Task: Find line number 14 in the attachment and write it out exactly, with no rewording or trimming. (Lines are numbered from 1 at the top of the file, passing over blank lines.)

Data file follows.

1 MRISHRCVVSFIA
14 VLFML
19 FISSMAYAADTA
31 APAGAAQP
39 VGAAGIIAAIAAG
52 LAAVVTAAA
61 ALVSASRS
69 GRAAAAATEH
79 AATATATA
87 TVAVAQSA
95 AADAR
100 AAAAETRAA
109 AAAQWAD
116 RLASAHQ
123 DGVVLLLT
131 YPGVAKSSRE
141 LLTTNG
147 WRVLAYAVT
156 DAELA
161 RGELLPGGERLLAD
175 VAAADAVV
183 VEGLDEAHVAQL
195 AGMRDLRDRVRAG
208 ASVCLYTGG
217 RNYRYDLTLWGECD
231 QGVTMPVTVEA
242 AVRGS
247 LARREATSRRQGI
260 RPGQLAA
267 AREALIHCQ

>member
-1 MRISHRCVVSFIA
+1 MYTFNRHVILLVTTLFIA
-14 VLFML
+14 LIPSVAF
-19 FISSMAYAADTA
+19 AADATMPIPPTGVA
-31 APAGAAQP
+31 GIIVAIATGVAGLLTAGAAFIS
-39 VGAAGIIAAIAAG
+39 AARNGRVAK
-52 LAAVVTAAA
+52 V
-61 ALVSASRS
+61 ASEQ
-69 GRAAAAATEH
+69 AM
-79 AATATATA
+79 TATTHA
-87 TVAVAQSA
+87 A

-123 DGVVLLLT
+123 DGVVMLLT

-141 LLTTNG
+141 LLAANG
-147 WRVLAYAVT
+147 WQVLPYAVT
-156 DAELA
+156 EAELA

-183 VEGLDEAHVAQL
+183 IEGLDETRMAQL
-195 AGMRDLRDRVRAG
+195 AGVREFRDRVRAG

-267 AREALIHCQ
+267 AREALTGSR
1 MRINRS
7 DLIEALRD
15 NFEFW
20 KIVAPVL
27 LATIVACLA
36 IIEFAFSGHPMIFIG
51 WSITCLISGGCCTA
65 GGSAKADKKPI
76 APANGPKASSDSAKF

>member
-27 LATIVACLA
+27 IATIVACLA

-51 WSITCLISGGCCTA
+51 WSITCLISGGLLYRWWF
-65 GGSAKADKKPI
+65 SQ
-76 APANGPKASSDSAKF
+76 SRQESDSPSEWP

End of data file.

116 RLASAHQ